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Earl Doherty

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Are We Facing an American Taliban? (November 28, 2004)

     Although I've been moderately familiar with Christian Reconstruction as an extreme facet of American fundamentalism for quite a few years, I was not aware that its tentacles had spread so wide and so deep as Joe Bageant reveals in "The Covert Kingdom." Its program to establish 'Biblical Law' throughout the land is only the most disturbing aspect of a plan to achieve a "Christian goal for the world," namely "the universal development of Biblical theocratic republics." But this is not some lunatic fringe with little influence on the minds and hearts of Christian believers. Rather, their ideas and strategies have penetrated the evangelical ranks to an alarming degree, focused on the coming of The Rapture, an expectation that rivals for lunacy anything that ancient or modern religion has come up with. Joe Bageant's powerfully written article will probably astonish you; and it will certainly scare you.
     History has shown that there is little to keep the fundamentalist mentality from going to the limits of extremism in seeking to apply the tenets of their sacred writings to the fullest degree, or from believing that as the exclusive holders of Truth and Righteousness, and appointees of God's will, they have a right to political control over the nationand even other nations. In the past, both Christian and non-Christian religions have pursued that goal, often successfully, through conquest or other forms of takeover. The average fundamentalist indoctrinated with those convictions might not necessarily acquiesce to the fullest (and bloodiest) application of biblical law, but it doesn't take unanimity by all followers if those wielding power are of such a mind. As many Muslim states have shown, fanaticism is capable of wreaking havoc on a society, from nations like Afghanistan where they actually gained power to those like Algeria where they have descended to terrorism in the not always successful struggle to achieve it.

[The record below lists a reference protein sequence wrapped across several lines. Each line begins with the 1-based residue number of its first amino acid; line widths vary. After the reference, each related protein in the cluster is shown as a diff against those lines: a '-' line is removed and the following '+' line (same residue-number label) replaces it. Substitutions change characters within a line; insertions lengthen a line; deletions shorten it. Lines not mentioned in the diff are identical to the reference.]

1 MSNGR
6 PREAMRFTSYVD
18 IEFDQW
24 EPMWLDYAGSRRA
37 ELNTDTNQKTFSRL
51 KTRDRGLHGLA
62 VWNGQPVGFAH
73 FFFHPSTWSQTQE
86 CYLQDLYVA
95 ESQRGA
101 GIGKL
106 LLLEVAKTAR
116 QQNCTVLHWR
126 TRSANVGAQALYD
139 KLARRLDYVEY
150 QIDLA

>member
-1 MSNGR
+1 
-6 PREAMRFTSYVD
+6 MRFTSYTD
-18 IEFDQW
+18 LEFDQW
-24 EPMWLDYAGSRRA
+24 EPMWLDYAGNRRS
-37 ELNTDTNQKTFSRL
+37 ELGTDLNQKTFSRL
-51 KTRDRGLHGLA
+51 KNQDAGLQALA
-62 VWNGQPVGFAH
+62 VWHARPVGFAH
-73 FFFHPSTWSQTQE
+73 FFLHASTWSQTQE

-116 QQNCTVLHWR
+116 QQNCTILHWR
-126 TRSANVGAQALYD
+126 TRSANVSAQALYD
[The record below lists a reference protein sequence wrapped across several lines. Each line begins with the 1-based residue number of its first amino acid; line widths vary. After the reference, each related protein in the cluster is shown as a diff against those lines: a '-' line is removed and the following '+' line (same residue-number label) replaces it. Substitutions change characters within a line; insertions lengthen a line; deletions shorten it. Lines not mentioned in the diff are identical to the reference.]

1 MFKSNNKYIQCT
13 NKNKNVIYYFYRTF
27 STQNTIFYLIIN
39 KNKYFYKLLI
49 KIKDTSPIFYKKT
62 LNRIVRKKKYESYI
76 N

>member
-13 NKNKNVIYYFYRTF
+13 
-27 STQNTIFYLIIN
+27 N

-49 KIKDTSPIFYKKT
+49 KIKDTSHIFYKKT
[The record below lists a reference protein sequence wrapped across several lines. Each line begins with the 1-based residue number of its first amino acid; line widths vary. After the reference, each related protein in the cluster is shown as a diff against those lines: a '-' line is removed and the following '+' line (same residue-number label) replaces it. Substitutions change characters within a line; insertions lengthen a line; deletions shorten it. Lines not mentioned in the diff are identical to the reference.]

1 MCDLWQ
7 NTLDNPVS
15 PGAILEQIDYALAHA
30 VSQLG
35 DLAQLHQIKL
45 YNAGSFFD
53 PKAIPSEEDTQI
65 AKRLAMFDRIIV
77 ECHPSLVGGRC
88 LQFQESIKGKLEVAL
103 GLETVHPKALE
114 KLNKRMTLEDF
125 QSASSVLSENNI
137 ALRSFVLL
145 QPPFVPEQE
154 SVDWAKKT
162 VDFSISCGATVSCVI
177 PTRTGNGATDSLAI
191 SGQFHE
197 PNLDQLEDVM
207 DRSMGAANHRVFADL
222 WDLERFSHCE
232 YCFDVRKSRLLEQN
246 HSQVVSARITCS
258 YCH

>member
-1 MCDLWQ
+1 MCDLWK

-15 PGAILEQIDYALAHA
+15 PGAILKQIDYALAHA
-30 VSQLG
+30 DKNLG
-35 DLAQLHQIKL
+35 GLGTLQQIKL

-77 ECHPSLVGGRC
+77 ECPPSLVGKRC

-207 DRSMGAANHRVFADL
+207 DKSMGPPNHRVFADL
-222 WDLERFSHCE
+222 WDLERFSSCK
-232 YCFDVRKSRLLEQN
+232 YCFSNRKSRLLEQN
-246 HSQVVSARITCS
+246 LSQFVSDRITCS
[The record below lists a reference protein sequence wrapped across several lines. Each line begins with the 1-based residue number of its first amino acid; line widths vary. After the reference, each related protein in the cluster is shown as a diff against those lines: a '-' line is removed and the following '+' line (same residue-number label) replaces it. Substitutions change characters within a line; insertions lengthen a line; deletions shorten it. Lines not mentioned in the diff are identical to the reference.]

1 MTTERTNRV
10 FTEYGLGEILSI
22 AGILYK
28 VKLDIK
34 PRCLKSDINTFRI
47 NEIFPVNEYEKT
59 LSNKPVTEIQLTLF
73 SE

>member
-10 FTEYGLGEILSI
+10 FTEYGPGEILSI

Fear-mongering? It can't happen in America? Perhaps not. Let us hope that American democratic traditions are strong enough, that the rational element of American society is sufficiently influential to prevent it from happening. But the evangelical movement in the U.S. has been steadily expanding in the last quarter century. Where is its limit? There is no indication that it has reached that point yet. As control of education, governmental affairs, political and judicial offices increases, as more and more of the younger generation are raised and indoctrinated in the evangelical mindset, why should the process not be open-ended? No organized counter-swell of opposition has yet taken place. As I suggested in the current (Age of Reason) Reader Feedback, "The nation's scientists, philosophers and general intelligentsia need to speak out against the evangelical threat (and to get the media on their side), and they probably need to organize. To date, too many of them have simply buried their heads in the sand and hoped that it would all go away...."